Energy-saving measures have been adopted wherever possible, such as including heat recovery on ventilation systems, whilst existing galleries have retained and redeveloped the environmental and ventilation strategies already in place. Our interventions included: 

  • New services to galleries and public spaces, discretely integrated and hidden behind building fabric, respecting the architectural vision
  • Enhanced, resilient electrical infrastructure to support the running of critical gallery systems, with multiple levels of back-up
  • New, low-energy mixing and displacement ventilation in new spaces. A ventilation system that recovers heat from inside the building and mixes it with fresh air, to minimise energy (by reducing the need for independent heating) while providing comfortable internal spaces. This is known as mechanical ventilation with heat recovery (MVHR).
  • Maximising the re-use of existing plant/equipment in existing spaces, where suitable and possible, to minimise the carbon impact and cost of the redevelopment
  • A hugely increased electrical scheme, with an enhanced, modern IT installation to support greater interactivity and digital access throughout the building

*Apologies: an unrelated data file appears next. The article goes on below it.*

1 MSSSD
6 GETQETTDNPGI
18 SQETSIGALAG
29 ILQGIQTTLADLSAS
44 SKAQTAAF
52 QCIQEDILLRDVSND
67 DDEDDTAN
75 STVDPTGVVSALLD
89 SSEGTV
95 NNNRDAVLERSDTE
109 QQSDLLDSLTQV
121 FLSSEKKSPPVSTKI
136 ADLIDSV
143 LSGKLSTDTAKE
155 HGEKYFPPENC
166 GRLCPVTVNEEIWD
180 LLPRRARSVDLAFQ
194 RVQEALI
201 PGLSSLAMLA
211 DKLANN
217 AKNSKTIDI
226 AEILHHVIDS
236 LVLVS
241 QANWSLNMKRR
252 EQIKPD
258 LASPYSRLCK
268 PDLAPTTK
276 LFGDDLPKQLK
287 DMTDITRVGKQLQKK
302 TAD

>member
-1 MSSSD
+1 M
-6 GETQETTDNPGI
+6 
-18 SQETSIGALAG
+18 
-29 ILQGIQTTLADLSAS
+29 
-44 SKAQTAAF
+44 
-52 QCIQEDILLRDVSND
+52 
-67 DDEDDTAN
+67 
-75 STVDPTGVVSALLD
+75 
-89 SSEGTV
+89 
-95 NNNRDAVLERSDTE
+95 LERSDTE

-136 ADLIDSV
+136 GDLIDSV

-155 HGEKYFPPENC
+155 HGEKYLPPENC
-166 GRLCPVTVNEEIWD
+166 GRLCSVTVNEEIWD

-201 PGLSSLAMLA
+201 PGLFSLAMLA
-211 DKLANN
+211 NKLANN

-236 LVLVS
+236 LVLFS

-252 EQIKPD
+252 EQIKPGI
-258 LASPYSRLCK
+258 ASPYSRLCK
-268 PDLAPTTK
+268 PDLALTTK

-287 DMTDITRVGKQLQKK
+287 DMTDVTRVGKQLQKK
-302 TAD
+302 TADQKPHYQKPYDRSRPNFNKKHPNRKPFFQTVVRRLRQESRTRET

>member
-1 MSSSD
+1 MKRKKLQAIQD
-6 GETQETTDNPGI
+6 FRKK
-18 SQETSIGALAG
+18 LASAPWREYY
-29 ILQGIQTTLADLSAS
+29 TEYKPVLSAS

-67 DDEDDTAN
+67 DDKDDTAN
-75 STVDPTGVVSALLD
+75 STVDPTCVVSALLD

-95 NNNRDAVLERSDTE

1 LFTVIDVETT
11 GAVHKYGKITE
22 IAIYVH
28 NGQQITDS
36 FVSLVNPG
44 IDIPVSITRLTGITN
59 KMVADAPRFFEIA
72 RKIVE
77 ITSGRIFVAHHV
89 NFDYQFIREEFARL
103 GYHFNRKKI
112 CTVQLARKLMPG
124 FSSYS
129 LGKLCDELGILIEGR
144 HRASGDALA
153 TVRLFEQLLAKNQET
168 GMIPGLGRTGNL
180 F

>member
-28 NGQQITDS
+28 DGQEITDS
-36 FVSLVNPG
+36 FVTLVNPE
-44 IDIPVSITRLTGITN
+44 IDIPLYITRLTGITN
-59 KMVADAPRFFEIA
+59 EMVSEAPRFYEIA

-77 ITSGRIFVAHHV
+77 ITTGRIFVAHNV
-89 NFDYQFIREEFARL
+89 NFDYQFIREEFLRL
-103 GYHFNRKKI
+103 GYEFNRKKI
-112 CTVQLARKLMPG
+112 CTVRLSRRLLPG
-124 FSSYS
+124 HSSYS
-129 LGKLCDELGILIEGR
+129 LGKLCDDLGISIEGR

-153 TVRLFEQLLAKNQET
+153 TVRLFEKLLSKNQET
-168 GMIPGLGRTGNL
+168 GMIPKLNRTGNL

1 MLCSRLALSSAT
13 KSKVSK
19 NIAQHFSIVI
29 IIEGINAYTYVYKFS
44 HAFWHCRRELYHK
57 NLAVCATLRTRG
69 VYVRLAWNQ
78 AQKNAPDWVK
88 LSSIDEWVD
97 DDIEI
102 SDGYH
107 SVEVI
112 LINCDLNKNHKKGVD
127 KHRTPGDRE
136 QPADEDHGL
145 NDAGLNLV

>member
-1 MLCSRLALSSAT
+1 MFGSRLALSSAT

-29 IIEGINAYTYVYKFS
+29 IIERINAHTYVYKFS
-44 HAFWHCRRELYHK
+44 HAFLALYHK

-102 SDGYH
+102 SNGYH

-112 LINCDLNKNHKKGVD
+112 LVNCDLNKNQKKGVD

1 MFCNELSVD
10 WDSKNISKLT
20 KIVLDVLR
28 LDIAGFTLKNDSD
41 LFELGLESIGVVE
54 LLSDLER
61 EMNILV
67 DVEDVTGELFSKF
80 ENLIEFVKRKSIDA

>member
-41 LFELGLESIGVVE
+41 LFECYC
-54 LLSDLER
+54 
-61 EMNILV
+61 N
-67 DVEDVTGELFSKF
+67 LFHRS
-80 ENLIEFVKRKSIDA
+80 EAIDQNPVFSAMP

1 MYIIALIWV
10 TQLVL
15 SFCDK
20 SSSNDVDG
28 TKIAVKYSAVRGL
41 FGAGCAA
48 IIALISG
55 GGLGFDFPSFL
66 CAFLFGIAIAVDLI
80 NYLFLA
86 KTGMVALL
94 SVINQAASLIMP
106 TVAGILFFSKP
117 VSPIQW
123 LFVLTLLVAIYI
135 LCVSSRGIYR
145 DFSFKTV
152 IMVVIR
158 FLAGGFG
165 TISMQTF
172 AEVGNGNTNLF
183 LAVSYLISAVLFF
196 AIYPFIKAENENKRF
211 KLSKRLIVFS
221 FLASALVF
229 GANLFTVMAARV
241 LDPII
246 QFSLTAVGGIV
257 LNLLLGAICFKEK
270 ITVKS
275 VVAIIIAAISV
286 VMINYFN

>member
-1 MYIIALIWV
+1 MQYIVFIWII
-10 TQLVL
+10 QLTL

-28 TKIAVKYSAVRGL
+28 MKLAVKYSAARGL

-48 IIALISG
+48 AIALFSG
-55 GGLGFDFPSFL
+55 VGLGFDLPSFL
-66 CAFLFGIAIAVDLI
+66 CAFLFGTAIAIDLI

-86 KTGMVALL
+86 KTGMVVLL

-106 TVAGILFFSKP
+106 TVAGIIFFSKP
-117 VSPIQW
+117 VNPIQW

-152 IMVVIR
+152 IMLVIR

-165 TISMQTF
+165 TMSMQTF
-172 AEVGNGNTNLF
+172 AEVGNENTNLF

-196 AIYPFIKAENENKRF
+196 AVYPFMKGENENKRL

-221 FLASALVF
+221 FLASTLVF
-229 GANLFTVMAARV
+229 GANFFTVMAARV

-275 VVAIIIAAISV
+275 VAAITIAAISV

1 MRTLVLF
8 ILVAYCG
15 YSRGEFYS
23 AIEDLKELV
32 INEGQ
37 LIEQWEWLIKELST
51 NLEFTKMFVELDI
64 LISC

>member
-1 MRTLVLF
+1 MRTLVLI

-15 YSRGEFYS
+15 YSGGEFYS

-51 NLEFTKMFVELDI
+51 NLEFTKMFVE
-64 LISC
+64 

• Disconnecting services to the East Wing (previously from the National Gallery), allowing it to be fully served from NPG systems and independent from the neighbouring gallery
  • New visitor lifts and replacement escalator to improve access for all


Our acoustic design focused on creating a peaceful environment for users of the gallery. We designed acoustically absorbent finishes to some gallery spaces to improve the experience for busy events and functions by controlling reverberation.  

The new entrance hall and multi-storey atrium have been modelled using 3D acoustic ray-tracing software. 

To aid the design of new areas for relaxation and education, we assessed noise from the nearby Charing Cross Road and vibration from underground trains. 

 Acoustic absorption attenuates external noise as it passes through the entrance hall and controls reverberation in multi-level hall


Jamie Fobert Architects / Purcell






National Portrait Gallery

© Olivier Hess Info
The new entrance and forecourt at the National Portrait Gallery, London
© Jim Stephenson Info
Windows have been uncovered and fitted with layers of light-filtering fabrics and films, so that the artworks are protected whilst allowing natural light into the galleries for the first time in decades.
© Jim Stephenson Info
The lighting design gives more presence to the entrances, introduces daylight into the galleries, and addresses the problem of ‘gallery fatigue’ to create a flexible, characterful, energy efficient and healthy installation across the site.